Wine revolution in Bordeaux

The current wine revolution in Bordeaux is not a history lesson. But it reminds anyone in Malta concerned about the future of our grapes and wines, that history, as long as it continues to happen, gives us always another chance to do what’s right.

Before we come to the state of wine in Bordeaux, let’s reminisce.

At the time of the renaissance in Maltese vineyards in the 1990s, Delicata kept on advocating for the preservation of our two native varieties. The winery’s thinking was – and still is – that Malta’s Girgentina and Ġellewża grape varieties ought to be used for winemaking alongside the international varieties that got planted here at the time.

For a while, the support for our own native Girgentina and Ġellewża grapes was scorned by cynics who pleaded only noble grape varieties, preferably with Bordeaux ancestry like Merlot and Cabernet, should be permitted for making quality wines of Malta.

Slowly but surely, even the toughest critics came round, though. They, too, now speak out in favour of the preservation of Girgentina and Ġellewża, which can only be applauded.

Times are a changing, you see.

Firstly, the number of wine drinkers prepared to pay good money for well-made wines from interesting and rare native grape varieties with a unique story to tell is still steadily on the increase.

And, of course, there’re also the possible consequences of climate change on viticulture to consider. Certain grape varieties are better suited to warm climes than others. Girgentina and Ġellewża might just have in their genes a greater potential to cope with heat than others.

After all, they’ve had centuries of adaptation to the hot and dry local conditions, are naturally unhurried and late ripening, and have a leafy canopy providing ample shade to mitigate the impact of climate warming.

Now then, how telling is it that precisely Bordeaux, the wine region that’s world famous thanks to its noble varieties, has come to the chocking realisation that it must adapt by adopting native grapes and crossings from elsewhere?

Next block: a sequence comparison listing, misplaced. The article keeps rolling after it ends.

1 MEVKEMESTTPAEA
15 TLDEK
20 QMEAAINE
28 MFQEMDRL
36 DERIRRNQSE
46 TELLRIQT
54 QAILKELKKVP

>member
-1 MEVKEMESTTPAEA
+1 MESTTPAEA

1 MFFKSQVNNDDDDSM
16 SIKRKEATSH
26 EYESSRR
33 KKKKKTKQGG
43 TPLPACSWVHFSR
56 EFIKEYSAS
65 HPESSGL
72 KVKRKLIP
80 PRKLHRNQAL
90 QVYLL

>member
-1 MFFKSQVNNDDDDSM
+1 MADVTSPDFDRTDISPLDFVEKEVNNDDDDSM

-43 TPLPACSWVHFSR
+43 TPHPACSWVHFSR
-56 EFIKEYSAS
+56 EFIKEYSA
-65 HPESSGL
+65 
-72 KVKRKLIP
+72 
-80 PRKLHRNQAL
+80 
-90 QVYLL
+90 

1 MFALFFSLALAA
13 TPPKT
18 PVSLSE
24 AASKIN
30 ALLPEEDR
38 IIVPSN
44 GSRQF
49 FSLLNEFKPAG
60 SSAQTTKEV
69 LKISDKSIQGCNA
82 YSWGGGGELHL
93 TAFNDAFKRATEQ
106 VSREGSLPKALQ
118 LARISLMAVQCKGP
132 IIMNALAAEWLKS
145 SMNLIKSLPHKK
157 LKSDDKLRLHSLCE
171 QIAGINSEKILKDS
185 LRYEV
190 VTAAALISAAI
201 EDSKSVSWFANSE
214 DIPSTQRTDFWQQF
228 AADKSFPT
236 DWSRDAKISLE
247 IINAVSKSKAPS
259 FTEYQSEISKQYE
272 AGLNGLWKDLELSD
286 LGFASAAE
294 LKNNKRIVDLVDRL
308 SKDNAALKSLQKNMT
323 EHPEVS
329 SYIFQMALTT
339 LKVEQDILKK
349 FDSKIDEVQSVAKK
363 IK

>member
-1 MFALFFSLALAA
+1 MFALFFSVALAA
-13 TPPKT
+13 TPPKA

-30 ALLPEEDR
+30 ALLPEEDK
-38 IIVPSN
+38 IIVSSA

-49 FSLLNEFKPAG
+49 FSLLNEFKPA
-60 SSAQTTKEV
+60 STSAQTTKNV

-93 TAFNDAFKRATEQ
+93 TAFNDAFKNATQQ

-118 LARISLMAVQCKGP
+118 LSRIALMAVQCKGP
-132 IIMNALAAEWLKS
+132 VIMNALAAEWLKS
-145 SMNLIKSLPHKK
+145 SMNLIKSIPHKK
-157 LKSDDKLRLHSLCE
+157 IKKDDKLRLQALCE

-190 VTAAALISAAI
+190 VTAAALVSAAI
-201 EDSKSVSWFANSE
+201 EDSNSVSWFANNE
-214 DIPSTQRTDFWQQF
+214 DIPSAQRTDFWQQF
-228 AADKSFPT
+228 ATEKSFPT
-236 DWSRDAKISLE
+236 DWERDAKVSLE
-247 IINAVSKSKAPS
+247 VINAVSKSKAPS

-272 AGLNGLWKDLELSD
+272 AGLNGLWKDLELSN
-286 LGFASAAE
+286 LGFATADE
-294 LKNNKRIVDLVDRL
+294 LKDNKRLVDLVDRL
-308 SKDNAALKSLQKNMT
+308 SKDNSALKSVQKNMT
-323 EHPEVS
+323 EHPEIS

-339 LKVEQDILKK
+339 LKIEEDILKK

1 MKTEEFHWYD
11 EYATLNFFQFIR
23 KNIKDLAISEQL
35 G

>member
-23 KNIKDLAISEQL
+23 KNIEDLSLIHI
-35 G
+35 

Already, seven grape varieties completely alien to Bordeaux passed a first vote and are expected to be allowed in blends for Bordeaux and Bordeaux Supérieur appellation wines as part of efforts to fight global warming.

The adopted grapes with the ability to cope with warmer conditions include the red-skinned Marselan, with its roots firmly in the Languedoc and Provence, Touriga Nacional, originally native to Northern Portugal, plus the now nearly extinct Castets and Arinarnoa, which is a crossing of the Pyrenean grape variety Tannat with Cabernet Sauvignon.

For white wines, the adopted cultivars are the Portugese Alvarinho, Petit Manseng from the Jurancon and Pacherenc du Vic-Bilh regions, and Liliorila, which was born in the 1950s following a crossing of Baroque and Chardonnay.

Malta take note

A French revolution in wine is starting and the Maltese powers that be would do well to sit up and take note. Assistance of any kind to the survival of Girgentina and Ġellewża varieties for winemaking purposes seems warranted more than ever.

All over Europe, traditional native varieties are being rediscovered and favoured for reasons of a renewed demand for all things genuine and, as is the case in Bordeaux, future sustainability.

There’s never been a better time than now to act and actually support Malta’s unique, autochthonous vines and wines.

This article by Georges Meekers first appeared in Times of Malta on 23 August 2019.

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